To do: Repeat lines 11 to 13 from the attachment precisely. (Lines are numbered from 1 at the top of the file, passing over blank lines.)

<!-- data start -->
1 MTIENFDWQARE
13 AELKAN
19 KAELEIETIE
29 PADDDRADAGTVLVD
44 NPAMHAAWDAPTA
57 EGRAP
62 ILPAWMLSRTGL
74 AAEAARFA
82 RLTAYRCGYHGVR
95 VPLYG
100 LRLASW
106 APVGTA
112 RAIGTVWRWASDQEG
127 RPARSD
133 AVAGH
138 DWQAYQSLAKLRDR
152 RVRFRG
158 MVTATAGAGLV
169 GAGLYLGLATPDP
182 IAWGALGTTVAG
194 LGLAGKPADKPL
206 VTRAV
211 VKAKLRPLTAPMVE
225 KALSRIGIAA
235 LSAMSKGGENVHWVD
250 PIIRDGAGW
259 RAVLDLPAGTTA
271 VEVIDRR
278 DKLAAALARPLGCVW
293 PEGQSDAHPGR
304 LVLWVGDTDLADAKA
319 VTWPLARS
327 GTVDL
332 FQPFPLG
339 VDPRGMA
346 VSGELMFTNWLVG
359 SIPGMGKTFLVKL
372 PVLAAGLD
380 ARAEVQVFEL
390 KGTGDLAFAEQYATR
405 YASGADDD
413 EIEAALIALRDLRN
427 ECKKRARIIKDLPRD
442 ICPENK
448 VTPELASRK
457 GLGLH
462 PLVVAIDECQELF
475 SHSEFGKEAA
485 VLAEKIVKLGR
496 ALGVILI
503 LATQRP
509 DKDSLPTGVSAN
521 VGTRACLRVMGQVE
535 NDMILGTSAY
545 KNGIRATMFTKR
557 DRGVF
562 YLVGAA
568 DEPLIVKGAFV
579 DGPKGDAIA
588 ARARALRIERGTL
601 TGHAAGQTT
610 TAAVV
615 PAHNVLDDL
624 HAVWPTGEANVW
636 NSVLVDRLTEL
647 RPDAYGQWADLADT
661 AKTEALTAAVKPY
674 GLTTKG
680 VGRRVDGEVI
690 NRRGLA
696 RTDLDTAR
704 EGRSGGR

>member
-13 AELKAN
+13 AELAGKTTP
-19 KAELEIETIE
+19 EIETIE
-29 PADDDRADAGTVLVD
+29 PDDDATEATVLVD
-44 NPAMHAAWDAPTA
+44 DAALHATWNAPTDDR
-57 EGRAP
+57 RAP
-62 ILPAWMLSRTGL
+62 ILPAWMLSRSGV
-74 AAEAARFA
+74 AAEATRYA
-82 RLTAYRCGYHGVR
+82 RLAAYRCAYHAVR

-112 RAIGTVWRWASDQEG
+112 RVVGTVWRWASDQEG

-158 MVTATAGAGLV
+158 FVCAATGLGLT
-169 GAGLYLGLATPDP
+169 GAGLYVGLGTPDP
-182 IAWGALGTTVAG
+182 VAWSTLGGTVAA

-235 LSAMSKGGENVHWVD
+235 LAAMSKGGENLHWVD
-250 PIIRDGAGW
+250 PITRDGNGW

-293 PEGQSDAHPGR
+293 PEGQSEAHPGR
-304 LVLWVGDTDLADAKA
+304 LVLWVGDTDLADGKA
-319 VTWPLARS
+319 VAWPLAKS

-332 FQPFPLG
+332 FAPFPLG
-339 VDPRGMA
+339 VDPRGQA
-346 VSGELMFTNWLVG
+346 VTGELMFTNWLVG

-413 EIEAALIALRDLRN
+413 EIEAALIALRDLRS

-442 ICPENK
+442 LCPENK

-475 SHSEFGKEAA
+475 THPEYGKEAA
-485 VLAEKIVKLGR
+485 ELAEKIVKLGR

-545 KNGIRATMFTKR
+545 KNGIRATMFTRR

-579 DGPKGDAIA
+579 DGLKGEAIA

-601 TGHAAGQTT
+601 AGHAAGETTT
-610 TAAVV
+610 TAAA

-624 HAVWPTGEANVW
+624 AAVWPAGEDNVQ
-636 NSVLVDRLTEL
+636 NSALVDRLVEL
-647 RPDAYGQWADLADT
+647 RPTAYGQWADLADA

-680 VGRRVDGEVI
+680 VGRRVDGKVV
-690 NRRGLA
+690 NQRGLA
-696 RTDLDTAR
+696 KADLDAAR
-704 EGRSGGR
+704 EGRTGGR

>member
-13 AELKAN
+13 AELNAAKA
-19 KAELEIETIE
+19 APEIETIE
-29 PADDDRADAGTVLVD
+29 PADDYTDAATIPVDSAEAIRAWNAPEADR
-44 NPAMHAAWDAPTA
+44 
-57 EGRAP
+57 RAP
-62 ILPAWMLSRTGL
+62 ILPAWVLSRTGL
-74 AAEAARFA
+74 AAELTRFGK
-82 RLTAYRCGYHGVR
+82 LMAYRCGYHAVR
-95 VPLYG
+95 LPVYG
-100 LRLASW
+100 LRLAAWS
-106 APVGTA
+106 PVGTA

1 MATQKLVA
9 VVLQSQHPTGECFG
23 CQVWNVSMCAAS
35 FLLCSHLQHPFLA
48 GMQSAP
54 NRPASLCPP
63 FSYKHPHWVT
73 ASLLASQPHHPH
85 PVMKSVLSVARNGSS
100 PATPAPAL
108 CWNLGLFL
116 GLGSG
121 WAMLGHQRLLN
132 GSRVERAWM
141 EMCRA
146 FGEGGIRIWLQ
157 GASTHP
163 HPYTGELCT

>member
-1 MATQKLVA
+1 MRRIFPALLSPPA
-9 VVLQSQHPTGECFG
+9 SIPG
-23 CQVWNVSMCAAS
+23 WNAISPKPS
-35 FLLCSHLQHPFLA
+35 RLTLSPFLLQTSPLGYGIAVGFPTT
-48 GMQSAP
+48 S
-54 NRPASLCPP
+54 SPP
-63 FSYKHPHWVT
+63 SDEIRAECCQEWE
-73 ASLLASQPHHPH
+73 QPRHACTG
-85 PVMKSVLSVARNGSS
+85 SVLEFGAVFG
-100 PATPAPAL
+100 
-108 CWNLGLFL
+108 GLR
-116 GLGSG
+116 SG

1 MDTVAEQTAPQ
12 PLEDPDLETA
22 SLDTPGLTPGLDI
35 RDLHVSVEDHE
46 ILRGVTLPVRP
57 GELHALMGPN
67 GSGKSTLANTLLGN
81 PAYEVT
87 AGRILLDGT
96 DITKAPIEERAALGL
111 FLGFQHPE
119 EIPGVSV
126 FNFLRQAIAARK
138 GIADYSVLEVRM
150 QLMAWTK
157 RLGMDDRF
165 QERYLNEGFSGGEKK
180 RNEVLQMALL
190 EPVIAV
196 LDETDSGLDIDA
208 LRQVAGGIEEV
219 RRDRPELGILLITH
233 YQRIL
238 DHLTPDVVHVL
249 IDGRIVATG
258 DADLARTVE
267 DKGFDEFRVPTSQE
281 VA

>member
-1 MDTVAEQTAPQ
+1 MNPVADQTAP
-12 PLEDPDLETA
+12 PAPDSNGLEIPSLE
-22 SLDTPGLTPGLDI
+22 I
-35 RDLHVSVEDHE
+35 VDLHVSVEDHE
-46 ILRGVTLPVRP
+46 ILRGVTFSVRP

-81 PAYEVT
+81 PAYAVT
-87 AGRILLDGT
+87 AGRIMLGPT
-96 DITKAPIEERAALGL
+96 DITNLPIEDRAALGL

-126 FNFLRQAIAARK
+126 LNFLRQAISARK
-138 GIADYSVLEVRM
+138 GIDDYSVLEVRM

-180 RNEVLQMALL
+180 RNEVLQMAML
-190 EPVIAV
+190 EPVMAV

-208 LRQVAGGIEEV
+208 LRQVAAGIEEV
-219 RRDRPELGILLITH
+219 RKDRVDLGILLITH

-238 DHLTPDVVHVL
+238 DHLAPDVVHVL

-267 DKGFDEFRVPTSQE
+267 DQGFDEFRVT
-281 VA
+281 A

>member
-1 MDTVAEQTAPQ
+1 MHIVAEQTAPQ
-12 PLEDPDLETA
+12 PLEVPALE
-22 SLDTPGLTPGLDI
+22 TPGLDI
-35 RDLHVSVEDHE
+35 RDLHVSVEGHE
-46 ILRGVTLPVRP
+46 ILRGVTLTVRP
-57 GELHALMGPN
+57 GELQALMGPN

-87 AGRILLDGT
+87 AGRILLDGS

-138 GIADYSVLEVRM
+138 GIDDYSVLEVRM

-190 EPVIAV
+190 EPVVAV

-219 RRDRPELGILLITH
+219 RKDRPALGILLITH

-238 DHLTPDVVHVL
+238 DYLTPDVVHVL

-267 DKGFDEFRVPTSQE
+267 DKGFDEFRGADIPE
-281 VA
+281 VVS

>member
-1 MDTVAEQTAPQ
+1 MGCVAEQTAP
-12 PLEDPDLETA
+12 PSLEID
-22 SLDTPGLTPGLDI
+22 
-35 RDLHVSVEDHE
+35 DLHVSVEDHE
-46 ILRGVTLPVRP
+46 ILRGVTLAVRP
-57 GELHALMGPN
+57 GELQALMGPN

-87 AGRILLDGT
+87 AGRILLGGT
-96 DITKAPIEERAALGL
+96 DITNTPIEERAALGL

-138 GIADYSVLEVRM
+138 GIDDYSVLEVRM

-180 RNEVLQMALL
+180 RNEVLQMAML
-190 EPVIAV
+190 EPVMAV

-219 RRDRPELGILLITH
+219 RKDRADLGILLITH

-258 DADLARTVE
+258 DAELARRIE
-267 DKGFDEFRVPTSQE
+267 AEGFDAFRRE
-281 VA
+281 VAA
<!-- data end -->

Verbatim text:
100 LRLASW
106 APVGTA
112 RAIGTVWRWASDQEG